Immense time and energy has been spent on locating an Aboriginal agent at football’s genesis. It cannot be traced in Tom’s handwritten laws. Is it in his freakish kicking? His “eel-like” dodging? Why has no one sought it in his bowling action? Frank attributed his own abilities with the leather sphere to his formative years spent hunting with boomerangs and nulla nullas – a remarkable fact that has been completely overlooked in cricket histories. Frank’s throwing power was regarded as “almost supernatural” by the Giraiwurrung.7 They taught him eel-spearing on the Hopkins, the land’s lifeblood. Frank felt at home there. Snaking through Djabwurrung country, the river rises from Tom’s childhood sanctuary, Mount Ararat, where, it is imagined, he learnt the joys of Marngrook. In Frank’s story, something approaching this romantic notion is realised. He played football games at Framlingham, the Aboriginal reserve to which remnants of the Giraiwurrung were removed. Frank, Victoria’s premier goal-sneak,8 kicked truly as his Aboriginal teammates moved as one.9
Tom’s illusory nature has allowed histiography to become hagiography, and where only his shadow exists, a romantic light has been cast. Such a light comes from within Frank’s obituary to Wilmot, the last of the Giraiwurrung. When forced removal to Framlingham began in 1865, Wilmot resisted, and lived the remainder of his days in the Warrnambool area as a minor celebrity. Postcards show him seated solitary in his mia-mia, clay pipe in mouth, his wide eyes gripped by the dancing light of a dying campfire. Frank recalls the distant days he spent with Wilmot and other “blackboy mates”, and the “wonderful lot of bush lore they taught to an only too willing pupil”. He closes: “The virtues of the dominant race are not for the aborigines; its vices are their destruction. So be it. Let their epitaphs be: ‘Killed by civilisation.'”10
Christened “Kangaroo”11 by the larrikins in the outer, Frank’s on-field antics echoed Aboriginal dance and ceremony.12 Like Tom, he relished in the theatre of sport. Unlike Tom, he was never consumed by it. Frank’s proclivities for country life dismayed selectors and fans alike, for, in 1877, he infamously opted out of the first Test in Melbourne to attend the Warrnambool Fair. Tom, by contrast, traversed the continent in 1863 – from the blood-soaked fields of Cullin-la-Ringo to the manicured green of the MCG – to lead Victoria against an English XI. It would take divine intervention for Tom to give up the game, and according to one doggerel poet, Victoria would be bereft of its bowling talent the day “‘Tommy Wills as jined de church, an’ Allan’s bought a farm.”11 Tom’s essence evaporates in the searing heat of his competitive drive. Frank did what Tom could not: settle, raise a family, find meaning and purpose beyond the boundary. Frank’s true life’s calling, as Victoria’s Chief Inspector of Vermin Destruction, was to protect Australian fauna and flora. In 1878, suffering through the most sodden of English summers, he reached for the gum leaves he kept in his pocket, their sweet perfume offering an escape to his “own bush land under Austral skies”. There, he saw his old friends, the Giariwurrung, waiting on the banks of the Hopkins, eager to hear his stories, and share with him their own.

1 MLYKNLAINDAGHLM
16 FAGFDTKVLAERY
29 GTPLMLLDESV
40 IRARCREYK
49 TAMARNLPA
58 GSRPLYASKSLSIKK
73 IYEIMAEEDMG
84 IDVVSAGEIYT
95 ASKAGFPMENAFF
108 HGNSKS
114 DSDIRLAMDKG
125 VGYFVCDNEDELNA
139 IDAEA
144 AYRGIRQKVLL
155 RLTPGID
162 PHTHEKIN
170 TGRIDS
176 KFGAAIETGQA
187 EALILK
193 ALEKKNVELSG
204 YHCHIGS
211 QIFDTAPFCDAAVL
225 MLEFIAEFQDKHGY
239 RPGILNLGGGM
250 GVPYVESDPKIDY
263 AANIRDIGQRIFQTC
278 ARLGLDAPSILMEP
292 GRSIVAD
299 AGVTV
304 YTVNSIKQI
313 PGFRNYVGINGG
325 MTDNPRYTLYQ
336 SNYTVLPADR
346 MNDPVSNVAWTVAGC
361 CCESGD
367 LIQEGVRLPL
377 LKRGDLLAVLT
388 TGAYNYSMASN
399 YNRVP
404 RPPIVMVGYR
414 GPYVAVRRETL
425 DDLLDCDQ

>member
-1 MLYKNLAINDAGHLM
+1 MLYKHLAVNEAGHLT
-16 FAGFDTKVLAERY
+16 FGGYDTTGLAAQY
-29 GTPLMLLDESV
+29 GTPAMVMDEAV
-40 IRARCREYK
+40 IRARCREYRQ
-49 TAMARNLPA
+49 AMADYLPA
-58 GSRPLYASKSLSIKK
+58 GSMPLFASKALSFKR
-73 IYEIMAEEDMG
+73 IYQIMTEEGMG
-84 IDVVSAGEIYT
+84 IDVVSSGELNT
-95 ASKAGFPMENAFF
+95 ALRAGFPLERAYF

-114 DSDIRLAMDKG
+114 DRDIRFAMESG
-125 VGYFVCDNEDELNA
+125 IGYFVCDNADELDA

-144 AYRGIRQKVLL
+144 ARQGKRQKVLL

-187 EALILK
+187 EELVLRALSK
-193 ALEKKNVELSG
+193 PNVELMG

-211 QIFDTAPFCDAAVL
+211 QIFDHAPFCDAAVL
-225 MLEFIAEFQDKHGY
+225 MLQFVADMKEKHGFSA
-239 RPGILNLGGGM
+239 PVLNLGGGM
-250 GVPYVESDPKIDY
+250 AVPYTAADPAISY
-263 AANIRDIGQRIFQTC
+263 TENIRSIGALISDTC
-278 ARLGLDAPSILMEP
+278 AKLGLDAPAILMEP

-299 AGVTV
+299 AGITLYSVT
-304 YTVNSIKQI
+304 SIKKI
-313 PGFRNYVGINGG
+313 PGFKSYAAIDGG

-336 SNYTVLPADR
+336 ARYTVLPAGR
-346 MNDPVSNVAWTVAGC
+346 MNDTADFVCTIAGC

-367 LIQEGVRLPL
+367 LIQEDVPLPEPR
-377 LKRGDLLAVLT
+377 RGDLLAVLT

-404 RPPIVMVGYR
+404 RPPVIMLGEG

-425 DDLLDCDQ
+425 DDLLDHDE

[As a postscript, here’s one of the many fascinating narrative threads woven through Frank’s story. In 1868, his maternal uncle, Henry O’Farrell, shot the Duke of Edinburgh in Australia’s first political assassination attempt. A Sydney shopkeeper who met O’Farrell hours prior to the incident gave testimony at the accused’s trial: “I had conversations with him; first in reference to cricket. He was complimenting my boy upon his slow bowling, and spoke of a nephew of his named Allan who was a swift bowler. He showed me the position in which he threw the ball.”12 One year later, the Prince, fully recovered, made a return visit to Australia. He planned to attend a match between Tom’s Aboriginal team and a Victorian XI featuring Frank. A “very tempestuous” storm kept the monarch away on the final day’s play. Frank and Tom bowled brilliantly.13]
1. The Argus, “Cricket and Those Who Play It”, 28 January 1893
2. Geelong Advertiser, “Town Talk”, 30 December 1873
3. Rice, Jonathan (ed.). The Wisden Collector’s Guide, Wisden, 2011. p. 115
4. The Sydney Mail and New South Wales Advertiser, “Reminiscences of Cricket and Other Sports”, 25 August 1883
5. Winner, “Cricket: Game in the Old Days”, 7 March 1917
6. The Australasian, “Old Melbourne Memories”, 25 November 1882
7. The Argus, “The Coming of the Allans”, 8 May 1926
8. In his debut season for South Melbourne FC (1867), Frank kicked the most goals of any player in Victoria. Pennings, Mark. Origins of Australian Football, Volume 1: Amateur Heroes and the Rise of Clubs, 1858 to 1876, Connor Court Publishing, 2012. p. 47
9. Geelong Advertiser, “Town Talk”, 3 August 1877
10. Warrnambool Standard, “Wilmot”, 2 August 1916
11. Glen Innes Examiner and General Advertiser, “Here and There”, 9 July 1907
12. South Australian Register, “Cricket in Melbourne and the Great Match”, 6 January 1877
13. Weekly Times, “Wind-up of the Cricket Season on the M.C.C. Ground”, 4 May 1872
14. The Argus, “The Attempted Murder of the Duke of Edinburgh”, 4 April 1868
15. The Ballarat Star, “Victorian Eleven v Aboriginal Eleven”, 24 February 1869